ORIGINAL RESEARCH article
Sec. Molecular and Cellular Pathology
Treatment With Calcineurin Inhibitor FK506 Attenuates Noise-Induced Hearing Loss
- Department of Pathology and Laboratory Medicine, Medical University of South Carolina, Charleston, SC, United States
Attenuation of noise-induced hair cell loss and noise-induced hearing loss (NIHL) by treatment with FK506 (tacrolimus), a calcineurin (CaN/PP2B) inhibitor used clinically as an immunosuppressant, has been previously reported, but the downstream mechanisms of FK506-attenuated NIHL remain unknown. Here we showed that CaN immunolabeling in outer hair cells (OHCs) and nuclear factor of activated T-cells isoform c4 (NFATc4/NFAT3) in OHC nuclei are significantly increased after moderate noise exposure in adult CBA/J mice. Consequently, treatment with FK506 significantly reduces moderate-noise-induced loss of OHCs and NIHL. Furthermore, induction of reactive oxygen species (ROS) by moderate noise was significantly diminished by treatment with FK506. In agreement with our previous finding that autophagy marker microtubule-associated protein light chain 3B (LC3B) does not change in OHCs under conditions of moderate-noise-induced permanent threshold shifts, treatment with FK506 increases LC3B immunolabeling in OHCs after exposure to moderate noise. Additionally, prevention of NIHL by treatment with FK506 was partially abolished by pretreatment with LC3B small interfering RNA. Taken together, these results indicate that attenuation of moderate-noise-induced OHC loss and hearing loss by FK506 treatment occurs not only via inhibition of CaN activity but also through inhibition of ROS and activation of autophagy.
Noise-induced hearing loss (NIHL) acquired from military duty, industrial occupations, and recreation and leisure activities is the most common occupational disease in the US and probably worldwide (Neitzel and Fligor, 2019; Themann and Masterson, 2019). Loss of sensory hair cells in the cochlea, with outer hair cells (OHCs) being more vulnerable than inner hair cells (IHCs), has been well documented in humans and various animal models as a cause of permanent threshold shifts (PTS or permanent hearing loss) (Sha and Schacht, 2017; Wang and Puel, 2018). Although the molecular events occurring after noise exposure are highly complex, the notion of overload of calcium in the endolymph and hair cells, accumulation of reactive oxygen species (ROS), and increased cytokines contributing to the pathogenesis of noise-induced loss of sensory hair cells is well accepted (Ikeda and Morizono, 1988; Fridberger et al., 1998; Ohlemiller et al., 1999; Yamashita et al., 2004; Fujioka et al., 2006; Chen et al., 2012; Hill et al., 2016; Dhukhwa et al., 2019; Fettiplace and Nam, 2019).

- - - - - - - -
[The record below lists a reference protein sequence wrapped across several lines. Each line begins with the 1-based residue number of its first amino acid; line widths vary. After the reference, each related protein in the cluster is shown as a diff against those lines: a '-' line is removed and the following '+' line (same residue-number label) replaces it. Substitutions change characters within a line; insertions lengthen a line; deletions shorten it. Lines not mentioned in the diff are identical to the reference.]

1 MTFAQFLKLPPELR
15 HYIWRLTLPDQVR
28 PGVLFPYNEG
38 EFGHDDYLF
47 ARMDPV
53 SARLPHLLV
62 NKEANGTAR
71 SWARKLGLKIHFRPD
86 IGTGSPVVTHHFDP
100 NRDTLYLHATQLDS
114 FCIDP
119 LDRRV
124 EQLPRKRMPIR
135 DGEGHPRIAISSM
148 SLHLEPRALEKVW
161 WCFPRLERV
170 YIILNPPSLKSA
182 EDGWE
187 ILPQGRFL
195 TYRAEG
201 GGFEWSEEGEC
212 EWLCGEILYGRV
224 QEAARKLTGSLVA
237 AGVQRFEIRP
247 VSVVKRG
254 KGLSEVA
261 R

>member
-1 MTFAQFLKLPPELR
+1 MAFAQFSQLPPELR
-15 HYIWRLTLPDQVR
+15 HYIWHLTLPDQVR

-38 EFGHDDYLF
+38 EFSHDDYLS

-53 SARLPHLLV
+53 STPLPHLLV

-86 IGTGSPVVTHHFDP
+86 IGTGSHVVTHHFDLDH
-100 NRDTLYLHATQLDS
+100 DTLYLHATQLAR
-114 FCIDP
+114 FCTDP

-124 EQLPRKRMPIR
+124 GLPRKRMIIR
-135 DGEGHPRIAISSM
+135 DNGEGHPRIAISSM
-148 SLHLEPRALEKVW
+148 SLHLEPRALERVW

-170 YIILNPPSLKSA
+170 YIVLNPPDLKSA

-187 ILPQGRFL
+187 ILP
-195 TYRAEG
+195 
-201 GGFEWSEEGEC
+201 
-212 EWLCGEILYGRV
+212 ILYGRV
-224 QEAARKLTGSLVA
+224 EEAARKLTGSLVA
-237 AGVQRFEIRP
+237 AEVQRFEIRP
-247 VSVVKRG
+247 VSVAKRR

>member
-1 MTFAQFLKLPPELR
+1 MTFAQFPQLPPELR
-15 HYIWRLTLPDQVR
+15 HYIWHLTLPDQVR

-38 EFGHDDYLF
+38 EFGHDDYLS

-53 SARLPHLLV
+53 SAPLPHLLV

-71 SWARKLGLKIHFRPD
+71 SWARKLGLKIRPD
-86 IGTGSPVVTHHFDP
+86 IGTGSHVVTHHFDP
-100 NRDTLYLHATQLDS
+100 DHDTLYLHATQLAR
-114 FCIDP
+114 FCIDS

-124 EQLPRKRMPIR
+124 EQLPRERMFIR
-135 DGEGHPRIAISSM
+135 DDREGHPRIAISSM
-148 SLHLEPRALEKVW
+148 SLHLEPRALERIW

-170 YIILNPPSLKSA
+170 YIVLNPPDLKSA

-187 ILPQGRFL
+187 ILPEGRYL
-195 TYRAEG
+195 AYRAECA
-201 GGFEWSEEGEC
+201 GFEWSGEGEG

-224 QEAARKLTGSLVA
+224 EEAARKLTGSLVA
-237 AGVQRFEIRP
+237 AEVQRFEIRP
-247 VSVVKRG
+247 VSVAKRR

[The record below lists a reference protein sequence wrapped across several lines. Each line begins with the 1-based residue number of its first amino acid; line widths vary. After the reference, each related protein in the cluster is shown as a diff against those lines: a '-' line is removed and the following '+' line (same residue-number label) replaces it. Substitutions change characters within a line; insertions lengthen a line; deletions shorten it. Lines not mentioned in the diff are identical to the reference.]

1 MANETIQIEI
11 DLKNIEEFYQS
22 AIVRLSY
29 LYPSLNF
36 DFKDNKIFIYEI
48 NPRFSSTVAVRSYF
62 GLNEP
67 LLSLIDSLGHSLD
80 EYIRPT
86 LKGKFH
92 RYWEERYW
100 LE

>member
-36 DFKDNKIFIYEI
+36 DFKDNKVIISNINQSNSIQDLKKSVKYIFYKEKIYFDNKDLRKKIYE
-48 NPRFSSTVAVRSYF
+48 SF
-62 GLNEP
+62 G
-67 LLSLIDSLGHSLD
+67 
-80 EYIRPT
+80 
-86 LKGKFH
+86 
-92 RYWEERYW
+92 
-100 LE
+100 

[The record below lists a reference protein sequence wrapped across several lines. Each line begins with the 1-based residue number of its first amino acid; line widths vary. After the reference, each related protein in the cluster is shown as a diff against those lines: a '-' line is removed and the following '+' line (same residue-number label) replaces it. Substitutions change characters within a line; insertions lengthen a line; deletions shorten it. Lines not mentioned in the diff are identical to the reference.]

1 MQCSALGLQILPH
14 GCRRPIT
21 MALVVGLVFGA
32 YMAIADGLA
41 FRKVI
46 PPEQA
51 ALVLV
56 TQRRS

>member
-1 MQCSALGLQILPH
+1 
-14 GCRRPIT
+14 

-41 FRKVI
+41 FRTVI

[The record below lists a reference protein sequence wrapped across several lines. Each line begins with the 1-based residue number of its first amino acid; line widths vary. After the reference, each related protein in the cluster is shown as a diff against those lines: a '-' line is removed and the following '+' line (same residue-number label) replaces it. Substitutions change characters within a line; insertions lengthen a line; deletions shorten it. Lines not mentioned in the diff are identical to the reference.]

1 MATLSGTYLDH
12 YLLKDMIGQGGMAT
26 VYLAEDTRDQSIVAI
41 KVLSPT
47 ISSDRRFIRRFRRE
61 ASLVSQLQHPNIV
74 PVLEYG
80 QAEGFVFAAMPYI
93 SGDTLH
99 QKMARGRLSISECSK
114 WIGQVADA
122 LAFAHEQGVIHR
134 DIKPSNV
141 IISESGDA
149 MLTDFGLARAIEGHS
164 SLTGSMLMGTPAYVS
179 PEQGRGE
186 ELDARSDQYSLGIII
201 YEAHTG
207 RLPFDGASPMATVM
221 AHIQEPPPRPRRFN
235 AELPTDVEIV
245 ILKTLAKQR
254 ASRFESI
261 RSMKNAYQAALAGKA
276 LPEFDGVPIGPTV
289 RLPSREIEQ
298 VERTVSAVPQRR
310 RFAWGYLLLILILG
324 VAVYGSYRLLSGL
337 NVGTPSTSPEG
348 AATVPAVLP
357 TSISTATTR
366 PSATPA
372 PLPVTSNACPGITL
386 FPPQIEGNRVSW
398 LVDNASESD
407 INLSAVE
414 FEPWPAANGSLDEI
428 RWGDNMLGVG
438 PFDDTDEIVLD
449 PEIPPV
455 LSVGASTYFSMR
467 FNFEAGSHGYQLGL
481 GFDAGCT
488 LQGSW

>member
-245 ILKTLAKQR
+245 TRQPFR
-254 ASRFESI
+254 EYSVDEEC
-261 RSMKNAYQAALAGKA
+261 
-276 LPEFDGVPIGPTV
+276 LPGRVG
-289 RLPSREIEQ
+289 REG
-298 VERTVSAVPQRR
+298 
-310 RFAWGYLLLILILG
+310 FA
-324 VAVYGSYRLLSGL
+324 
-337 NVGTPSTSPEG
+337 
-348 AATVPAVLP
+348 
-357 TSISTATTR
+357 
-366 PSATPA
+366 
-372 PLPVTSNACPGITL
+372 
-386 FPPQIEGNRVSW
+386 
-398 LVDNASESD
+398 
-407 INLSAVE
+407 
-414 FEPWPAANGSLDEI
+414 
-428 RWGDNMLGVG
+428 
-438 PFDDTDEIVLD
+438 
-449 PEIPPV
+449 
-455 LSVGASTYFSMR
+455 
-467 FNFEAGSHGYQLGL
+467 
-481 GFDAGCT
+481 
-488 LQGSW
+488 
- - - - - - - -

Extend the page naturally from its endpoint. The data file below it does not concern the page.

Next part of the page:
Calcineurin (CaN/PP2B) belongs to the protein phosphatase 2B family of Ca2+/calmodulin-dependent protein phosphatases and is activated by binding between Ca2+ and calmodulin (Hashimoto et al., 1990; Morioka et al., 1999). The activation of CaN may contribute to hair cell death as treatment with CaN inhibitor FK506 (tacrolimus) attenuates noise and aminoglycoside-induced hair cell loss and hearing loss (Minami et al., 2004; Uemaetomari et al., 2005; Bas et al., 2012), but the underlying mechanisms are not fully understood. FK506 forms a complex with binding protein FKBP12 (FK506-binding protein), which binds to a common composite surface made up of residues from the catalytic subunit of CaN (Ke and Huai, 2003) and, in turn, inhibits CaN activity. Nuclear factor of activated T-cells (NFAT), a downstream target of CaN, is an attractive candidate as the executor of CaN's detrimental effects. Five NFAT family members, NFAT1 (NFATp or NFATc2), NFAT2 (NFATc1), NFAT3 (NFATc4), NFAT4 (NFATc3 or NFATx), and NFAT5, have been identified (Rao et al., 1997; Crabtree and Olson, 2002). Following increases in intracellular Ca2+, NFATs are dephosphorylated by CaN and subsequently form a complex with CaN that is translocated from the cytoplasm to the nucleus (Shibasaki et al., 1996). Several in-vivo experiments show that the use of constitutively active CaN leads to the translocation of NFAT3 into the nuclei in the brain following ischemia (Shioda et al., 2006, 2007), in Alzheimer's disease (Abdul et al., 2009), and in neuronal apoptosis (Shioda et al., 2007). Therefore, NFAT3 can be used as a marker of CaN activity.
Recently, a report showed that Nfatc3 (NFAT3) deficiency in mice attenuates ototoxicity by suppressing TNF-mediated hair cell apoptosis (Zhang et al., 2019). In fact, overproduction of both ROS and cytokines has been well documented in noise trauma with loss of OHCs (Yamane et al., 1995; Shi et al., 2003; Yamashita et al., 2005; Fujioka et al., 2006; Le Prell et al., 2007; Dhukhwa et al., 2019; Fetoni et al., 2019; Frye et al., 2019). It is speculated that ROS and inflammation have a complex interplay (Fetoni et al., 2019). Additionally, autophagy dysfunction has been suggested to induce several pathological states, like cancer, inflammation, neurodegenerative diseases, and metabolic disorders (Levine and Kroemer, 2008; Arroyo et al., 2013; Ryter et al., 2014). In the inner ear, the lower levels of oxidative stress induced by temporary threshold shift (TTS) noise exposure or lower doses of aminoglycoside treatment inhibit apoptosis and promote hair cell survival via autophagy (Yuan et al., 2015; He et al., 2017). On the other hand, excessive activation of autophagy may induce cell death (Kroemer and Levine, 2008; Bandyopadhyay et al., 2014; Wu et al., 2020b). Interestingly, FK506 also activates the autophagy system by binding to the V-ATPase catalytic subunit A in neuronal cells (Kim et al., 2017; Wang et al., 2017). Autophagy, as a major cellular self-protection mechanism, plays a role in adapting cells and organs to changing micro-environments by eliminating intracellular components and potentially harmful molecules and organelles. Therefore, we speculate that treatment with FK506 not only inhibits CaN but also inhibits ROS and activates autophagy for prevention of NIHL.